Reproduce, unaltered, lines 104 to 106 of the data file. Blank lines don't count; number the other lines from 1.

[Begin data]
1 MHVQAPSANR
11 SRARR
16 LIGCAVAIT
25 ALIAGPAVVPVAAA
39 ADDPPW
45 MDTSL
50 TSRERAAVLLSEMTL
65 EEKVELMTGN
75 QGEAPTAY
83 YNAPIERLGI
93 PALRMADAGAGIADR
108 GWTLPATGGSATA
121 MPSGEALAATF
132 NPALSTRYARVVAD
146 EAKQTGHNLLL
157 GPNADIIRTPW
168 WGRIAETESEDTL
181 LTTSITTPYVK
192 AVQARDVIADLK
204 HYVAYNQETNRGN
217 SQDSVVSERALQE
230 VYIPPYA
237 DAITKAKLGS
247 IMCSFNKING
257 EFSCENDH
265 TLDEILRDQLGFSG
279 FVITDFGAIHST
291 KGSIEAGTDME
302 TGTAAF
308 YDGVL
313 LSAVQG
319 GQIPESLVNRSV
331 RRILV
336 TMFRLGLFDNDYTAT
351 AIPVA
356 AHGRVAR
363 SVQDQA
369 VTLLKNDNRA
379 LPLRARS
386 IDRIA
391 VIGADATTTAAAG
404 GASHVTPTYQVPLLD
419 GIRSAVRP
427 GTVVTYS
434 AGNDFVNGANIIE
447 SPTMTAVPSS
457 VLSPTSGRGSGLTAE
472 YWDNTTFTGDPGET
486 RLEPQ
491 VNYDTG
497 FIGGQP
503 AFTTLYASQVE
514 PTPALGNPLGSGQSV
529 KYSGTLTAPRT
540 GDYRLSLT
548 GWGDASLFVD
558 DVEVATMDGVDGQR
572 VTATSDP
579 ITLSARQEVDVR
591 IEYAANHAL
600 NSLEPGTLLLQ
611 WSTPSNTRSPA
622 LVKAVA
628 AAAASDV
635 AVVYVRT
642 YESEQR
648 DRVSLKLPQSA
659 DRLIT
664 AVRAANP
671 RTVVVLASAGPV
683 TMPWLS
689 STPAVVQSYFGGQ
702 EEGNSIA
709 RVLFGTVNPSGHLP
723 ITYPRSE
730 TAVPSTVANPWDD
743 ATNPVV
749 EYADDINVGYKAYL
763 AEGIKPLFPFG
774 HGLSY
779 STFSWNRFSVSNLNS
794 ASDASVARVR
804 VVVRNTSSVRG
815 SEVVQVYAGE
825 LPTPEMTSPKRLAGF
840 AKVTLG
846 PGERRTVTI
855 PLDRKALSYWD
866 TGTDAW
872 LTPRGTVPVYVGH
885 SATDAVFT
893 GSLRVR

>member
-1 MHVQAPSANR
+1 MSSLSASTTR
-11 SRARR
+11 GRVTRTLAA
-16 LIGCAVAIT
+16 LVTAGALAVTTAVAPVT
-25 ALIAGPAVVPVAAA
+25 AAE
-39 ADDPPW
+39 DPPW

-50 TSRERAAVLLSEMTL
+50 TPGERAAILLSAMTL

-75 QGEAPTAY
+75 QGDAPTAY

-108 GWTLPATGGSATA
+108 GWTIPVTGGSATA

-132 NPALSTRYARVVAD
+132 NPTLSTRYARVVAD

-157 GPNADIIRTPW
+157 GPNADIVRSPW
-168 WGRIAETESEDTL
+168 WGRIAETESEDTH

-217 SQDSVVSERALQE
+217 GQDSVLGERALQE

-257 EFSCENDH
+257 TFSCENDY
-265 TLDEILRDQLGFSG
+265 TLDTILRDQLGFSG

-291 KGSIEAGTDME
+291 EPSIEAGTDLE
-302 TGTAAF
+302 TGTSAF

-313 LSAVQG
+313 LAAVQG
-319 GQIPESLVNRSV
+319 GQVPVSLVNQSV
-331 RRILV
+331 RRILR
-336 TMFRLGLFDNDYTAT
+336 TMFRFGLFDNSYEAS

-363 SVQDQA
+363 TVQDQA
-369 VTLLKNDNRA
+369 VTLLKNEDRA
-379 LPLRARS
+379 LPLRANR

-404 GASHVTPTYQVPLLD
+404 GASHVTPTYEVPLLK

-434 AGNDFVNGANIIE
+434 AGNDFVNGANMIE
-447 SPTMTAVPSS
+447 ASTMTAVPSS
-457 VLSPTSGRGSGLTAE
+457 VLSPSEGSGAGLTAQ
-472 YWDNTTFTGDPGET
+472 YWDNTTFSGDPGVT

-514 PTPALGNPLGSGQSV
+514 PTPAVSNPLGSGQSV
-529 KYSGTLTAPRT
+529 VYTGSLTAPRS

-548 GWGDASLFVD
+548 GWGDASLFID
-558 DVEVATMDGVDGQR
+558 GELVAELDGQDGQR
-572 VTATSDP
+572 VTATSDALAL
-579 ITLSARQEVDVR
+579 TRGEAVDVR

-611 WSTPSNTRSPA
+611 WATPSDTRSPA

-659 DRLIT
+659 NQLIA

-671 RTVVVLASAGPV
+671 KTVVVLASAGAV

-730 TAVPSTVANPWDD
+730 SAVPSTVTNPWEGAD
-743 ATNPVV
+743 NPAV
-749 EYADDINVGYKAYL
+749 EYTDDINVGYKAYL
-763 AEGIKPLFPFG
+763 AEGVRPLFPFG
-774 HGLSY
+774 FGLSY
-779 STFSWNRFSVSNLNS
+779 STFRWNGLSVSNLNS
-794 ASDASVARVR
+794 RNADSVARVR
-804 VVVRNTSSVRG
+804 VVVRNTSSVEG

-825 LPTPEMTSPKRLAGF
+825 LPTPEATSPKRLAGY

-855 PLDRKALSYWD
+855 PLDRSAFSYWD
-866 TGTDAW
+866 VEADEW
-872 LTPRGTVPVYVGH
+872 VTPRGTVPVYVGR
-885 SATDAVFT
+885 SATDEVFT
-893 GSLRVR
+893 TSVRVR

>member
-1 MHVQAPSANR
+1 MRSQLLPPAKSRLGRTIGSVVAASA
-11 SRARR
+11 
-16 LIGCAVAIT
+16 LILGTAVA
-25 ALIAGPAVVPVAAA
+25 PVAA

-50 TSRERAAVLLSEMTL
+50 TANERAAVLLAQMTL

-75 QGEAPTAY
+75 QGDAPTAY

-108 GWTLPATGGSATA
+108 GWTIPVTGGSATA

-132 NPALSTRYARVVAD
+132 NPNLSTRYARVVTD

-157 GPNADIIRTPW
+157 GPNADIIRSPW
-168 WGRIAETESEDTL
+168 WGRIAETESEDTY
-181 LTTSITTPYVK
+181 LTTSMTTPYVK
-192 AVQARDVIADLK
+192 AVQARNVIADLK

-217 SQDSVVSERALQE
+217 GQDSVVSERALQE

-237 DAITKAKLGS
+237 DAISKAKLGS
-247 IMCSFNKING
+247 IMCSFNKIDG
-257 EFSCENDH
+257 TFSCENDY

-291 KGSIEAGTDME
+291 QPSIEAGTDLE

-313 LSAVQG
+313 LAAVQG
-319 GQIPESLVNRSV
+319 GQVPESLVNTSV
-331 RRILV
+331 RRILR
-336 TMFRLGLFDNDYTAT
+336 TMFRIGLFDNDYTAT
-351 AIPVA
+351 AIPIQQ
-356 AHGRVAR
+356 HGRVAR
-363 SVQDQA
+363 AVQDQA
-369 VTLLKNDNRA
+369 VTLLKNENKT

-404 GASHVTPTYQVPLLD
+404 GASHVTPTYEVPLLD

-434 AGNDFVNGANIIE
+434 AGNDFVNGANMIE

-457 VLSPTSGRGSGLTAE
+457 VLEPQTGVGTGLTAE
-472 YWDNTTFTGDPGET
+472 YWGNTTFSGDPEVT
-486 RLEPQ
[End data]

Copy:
-50 TSRERAAVLLSEMTL
+50 TPGERAAILLSAMTL

-75 QGEAPTAY